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While public utilities today are asked to handle an onslaught of different challenges in today’s dynamic energy sector, at the core – the most important way that utilities take care of their customers is by providing reliable and resilient power. More flexible billing solutions, electricity consumption data and energy efficiency equipment certainly provide value to utility customers, but fundamentally the way that utilities care for their customers is by doing everything possible to keep their power operational. For this reason, some utilities are today deploying fuel cells to extend the duration of their substation battery backup.
By design, typically substations are equipped with backup lead acid batteries that open up circuit breakers upon sensing a power loss. To minimize power disruption and the very high costs associated with energy blackouts, utilities have traditionally relied on lead-acid batteries to provide backup power to substations’ critical systems. Keeping these systems online enables a quicker return to power once the grid returns.
But batteries have a critical weakness: a typical battery room can only provide backup power for four to eight hours. In many cases, this is simply not enough time for the grid to return and for the field engineers to fix damaged power lines and equipment. To overcome the power shortfall, a utility could either install more space-intensive battery rooms or buy noisy, pollutant diesel generators to continually recharge existing batteries and extend their run-time.
“For many years, diesel generators were a necessary and crucial technology, but they represented a significant compromise to our environmental aspirations. They also need a large, expensive service infrastructure to keep them reliable,” remarked one utility executive. During prolonged outages, typically the utility would have to dispatch these diesel generators and estimate how long they would need to operate.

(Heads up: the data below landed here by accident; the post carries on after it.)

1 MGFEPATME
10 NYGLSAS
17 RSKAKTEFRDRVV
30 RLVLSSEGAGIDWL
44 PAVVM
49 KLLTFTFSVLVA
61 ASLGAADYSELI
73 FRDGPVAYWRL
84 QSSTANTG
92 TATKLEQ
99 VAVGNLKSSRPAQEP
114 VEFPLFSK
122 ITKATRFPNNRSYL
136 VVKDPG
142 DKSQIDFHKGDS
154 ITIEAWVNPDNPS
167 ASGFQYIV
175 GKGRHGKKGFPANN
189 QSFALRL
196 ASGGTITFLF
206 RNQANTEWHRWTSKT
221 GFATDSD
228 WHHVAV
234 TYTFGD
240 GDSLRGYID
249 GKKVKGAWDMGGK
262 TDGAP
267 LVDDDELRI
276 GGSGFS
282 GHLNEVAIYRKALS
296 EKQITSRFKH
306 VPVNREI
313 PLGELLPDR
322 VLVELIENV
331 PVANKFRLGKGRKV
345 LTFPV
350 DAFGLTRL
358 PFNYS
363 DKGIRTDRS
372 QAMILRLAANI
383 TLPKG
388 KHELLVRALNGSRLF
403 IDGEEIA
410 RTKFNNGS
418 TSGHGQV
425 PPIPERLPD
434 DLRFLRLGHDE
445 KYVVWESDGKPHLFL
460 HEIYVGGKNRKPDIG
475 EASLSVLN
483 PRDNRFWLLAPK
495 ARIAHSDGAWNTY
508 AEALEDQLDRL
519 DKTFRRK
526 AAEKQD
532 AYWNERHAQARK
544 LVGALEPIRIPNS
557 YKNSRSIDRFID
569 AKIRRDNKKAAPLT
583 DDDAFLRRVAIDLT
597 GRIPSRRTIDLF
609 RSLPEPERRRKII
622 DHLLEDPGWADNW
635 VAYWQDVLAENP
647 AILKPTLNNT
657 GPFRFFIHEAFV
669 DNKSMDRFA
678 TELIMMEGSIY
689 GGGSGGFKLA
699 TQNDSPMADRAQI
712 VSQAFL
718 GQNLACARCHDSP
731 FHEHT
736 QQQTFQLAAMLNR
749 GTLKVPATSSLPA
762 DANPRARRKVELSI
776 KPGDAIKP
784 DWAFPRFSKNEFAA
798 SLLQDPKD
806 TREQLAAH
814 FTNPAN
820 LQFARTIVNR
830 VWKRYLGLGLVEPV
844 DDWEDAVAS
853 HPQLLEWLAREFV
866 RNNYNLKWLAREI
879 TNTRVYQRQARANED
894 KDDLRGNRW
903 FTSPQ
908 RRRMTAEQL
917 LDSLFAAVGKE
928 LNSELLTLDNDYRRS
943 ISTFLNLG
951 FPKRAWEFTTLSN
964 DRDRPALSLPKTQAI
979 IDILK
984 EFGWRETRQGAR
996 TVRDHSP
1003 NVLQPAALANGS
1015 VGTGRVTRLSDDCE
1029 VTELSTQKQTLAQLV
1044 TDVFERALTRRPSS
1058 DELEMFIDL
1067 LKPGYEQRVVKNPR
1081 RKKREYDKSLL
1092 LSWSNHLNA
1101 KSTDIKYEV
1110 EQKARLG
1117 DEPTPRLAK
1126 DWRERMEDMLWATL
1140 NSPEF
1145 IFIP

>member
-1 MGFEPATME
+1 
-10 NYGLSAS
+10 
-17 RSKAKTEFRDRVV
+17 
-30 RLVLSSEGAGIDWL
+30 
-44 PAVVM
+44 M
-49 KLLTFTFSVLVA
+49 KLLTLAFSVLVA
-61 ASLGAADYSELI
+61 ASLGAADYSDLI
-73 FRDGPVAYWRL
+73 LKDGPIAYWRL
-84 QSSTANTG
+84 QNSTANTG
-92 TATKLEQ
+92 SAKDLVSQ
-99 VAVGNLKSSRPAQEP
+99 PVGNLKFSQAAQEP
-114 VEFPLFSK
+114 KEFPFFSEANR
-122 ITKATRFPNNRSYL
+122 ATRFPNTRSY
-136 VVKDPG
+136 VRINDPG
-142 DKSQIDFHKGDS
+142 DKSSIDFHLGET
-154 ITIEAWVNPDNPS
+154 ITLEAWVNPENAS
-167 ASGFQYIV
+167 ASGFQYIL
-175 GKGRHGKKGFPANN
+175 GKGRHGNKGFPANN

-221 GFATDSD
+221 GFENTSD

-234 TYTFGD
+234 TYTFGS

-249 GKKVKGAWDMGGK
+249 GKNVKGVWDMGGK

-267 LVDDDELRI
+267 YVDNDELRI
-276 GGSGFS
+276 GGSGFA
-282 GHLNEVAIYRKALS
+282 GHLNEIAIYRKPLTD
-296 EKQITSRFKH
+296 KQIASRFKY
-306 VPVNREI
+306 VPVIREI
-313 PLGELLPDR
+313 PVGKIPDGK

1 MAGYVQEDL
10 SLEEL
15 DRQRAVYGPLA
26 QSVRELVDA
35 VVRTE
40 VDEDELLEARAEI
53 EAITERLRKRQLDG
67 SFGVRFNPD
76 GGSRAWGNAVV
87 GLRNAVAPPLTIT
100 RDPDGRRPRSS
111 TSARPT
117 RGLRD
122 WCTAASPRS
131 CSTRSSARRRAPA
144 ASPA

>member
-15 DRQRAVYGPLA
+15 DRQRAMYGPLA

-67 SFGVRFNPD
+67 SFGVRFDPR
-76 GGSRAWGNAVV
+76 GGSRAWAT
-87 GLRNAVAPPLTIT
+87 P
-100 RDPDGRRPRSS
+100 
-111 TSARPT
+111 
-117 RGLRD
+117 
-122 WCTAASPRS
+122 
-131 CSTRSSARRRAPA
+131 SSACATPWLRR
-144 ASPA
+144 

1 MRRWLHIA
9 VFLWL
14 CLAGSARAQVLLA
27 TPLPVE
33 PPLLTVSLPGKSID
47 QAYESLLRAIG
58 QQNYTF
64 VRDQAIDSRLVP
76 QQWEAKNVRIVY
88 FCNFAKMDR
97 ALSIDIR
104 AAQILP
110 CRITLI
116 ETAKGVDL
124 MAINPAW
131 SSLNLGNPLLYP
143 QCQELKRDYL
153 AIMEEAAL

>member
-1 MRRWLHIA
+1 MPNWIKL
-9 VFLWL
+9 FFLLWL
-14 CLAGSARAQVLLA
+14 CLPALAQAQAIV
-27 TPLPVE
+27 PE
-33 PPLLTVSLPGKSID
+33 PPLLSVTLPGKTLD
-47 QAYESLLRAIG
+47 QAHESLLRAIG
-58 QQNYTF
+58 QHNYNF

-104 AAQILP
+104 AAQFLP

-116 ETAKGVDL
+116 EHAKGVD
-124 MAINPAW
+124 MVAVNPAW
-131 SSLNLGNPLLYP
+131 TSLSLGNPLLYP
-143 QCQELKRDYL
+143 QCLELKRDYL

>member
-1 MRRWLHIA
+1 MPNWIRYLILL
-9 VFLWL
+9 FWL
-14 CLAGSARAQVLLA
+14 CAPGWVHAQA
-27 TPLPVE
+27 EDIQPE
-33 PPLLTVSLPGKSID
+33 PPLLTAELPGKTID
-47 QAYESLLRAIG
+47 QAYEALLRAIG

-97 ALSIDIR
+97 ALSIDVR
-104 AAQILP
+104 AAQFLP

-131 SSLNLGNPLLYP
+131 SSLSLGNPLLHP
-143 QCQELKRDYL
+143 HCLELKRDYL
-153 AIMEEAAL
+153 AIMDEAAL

By offering a cleaner, quieter solution with a smaller footprint and by indicating exactly the duration of power available at any and every moment, fuel cells help utilities better serve their customers’ core needs. Fuel cell backup solutions produce auxiliary power that kicks in automatically should the grid go down and provide quick start-up once the power outage ends. Fueled by standard cylinders of industrial-grade hydrogen, fuel cells emit no CO2 and run ten times longer than traditional backup power sources.
In addition to being extremely-weather resistant and resilient, the fuel cells are low-maintenance solutions that can be used in both extreme environments and urban settings. By enabling utilities to use IoT sensors to analyze and monitor their substations from remote locations, providing full visibility into system health and the duration of backup power available to each substation, the fuel cells make sure that utilities deliver on their primary responsibility to their customers.
According to one utility spokesperson, “Previously we only had the capacity to first restore our critical customers — our hospitals, police stations and fire stations. The fuel cells extend our battery run-time by 900% and let us more quickly restore power to all customers of a substation—not just the critical ones.”
By extending backup power runtime, the fuel cells significantly lowered the stress level of the technical teams. “If the grid goes down and there is a loss of power, the extended battery life provided by the fuel cell solution gives our technical team the confidence that they’ll be able to restore power in a timely fashion,” explained the spokesperson. “This was an unexpected yet very positive benefit of the fuel cell solution.”
This same utility found another key benefit of the fuel cell deployment to be blackstart corridor restoration support. In the event that the utility needed to start a blackstart unit in a particular location where diesel generators were not available to provide a frequency reference, the fuel cells were able to work together to help provide a coherent frequency and energy signal that could be used to start blackstart units. Once the fuel cell provided a reference signal, additional next start units were able to continue to come online in sequence as part of a normal blackstart corridor restoration process. Again – fuel cells help the utility avoid critical emergency situations.
Utility customers appreciate fuel cells not only for reliability, but for being a clean source of energy. In contrast to diesel backup systems, fuel cells emit only water. They help utilities to comply with climate directives and meet with the approval of many environmentally-oriented consumers.
One utility executive sums it up this way: “We recognize that every second during a power outage is a disruption for our customers. By shortening outages for all customers, fuel cell technology allows utilities to increase their reliability. Fuel cell innovation ultimately improves the lives of the customers and communities we serve by advancing utilities’ efforts to ensure continued excellence in reliable energy service.”
Read this article by GenCell CEO Rami Reshef on Energy Central.